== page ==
• Roland Booth, Sr., Noatak ?–


The NANA Regional Corporation, Inc. Senior Management Team, is led by Marie N. Greene. Donald G. Sheldon - NANA Regional Corporation, Board Chair Marie N. Greene - NANA Regional Corporation, President/CEO Gladys Pungowiyi - Chief Operating Officer, Vice President Kevin Thomas - Chief Financial Officer Walter Sampson - Vice President, Lands and Regional Affairs Dr. Lance Miller - Vice President, Resources E.J. Doll Garoutte - Vice President, Shareholder Relations Red Seeberger - Vice President, Administration Jackie Luke - General Counsel


Most of NANA's approximately 14,000 shareholders are Alaska Natives of Inupiat descent. As an ANCSA corporation, NANA has no publicly traded stock and its shares cannot legally be sold, though Class A, B and C stocks can be inherited or gifted. Unlike other American corporations, NANA - as an Alaska Native Corporation, has economic, social and cultural responsibilities to its shareholders. A wide variety of unique shareholders services are offered through the corporation.

NANA offers an internship program to its shareholders to provide them with on-the-job training, experience, skills. This training offers students career insights, exposure to the workplace and networking opportunities. NANA's mentoring program pairs shareholder employees with mentors who are managers in professional fields.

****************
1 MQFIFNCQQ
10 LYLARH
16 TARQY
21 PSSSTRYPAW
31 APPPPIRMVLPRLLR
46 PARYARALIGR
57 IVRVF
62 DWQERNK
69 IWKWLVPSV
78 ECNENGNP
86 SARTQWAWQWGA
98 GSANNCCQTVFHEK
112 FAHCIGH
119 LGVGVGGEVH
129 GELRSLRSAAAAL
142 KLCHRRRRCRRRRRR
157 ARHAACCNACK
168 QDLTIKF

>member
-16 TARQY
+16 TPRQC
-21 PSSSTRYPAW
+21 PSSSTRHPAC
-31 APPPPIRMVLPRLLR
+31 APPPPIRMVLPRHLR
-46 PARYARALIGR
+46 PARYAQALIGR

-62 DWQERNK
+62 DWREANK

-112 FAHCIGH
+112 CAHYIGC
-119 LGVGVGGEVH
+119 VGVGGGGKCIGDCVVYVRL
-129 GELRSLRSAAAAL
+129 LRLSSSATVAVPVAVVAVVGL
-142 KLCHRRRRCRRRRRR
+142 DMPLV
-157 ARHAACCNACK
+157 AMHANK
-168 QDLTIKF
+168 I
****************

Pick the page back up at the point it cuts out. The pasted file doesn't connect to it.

NANA region[edit]

The NANA region in northwest Alaska encompasses 38,000 square miles (98,000 km2), about the size of Indiana. Most of it is north of the Arctic Circle, and the region is coterminous with the boundaries of the Northwest Arctic Borough. The region has a population of about 7,300 people living in 11 communities. Of these, more than 85 percent of the region’s residents are Iñupiat, descendants of the first people who settled the region more than 10,000 years ago. The regional hub is Kotzebue; other villages include: Ambler, Buckland, Deering, Kiana, Kivalina, Kobuk, Noatak, Noorvik, Selawik, and Shungnak.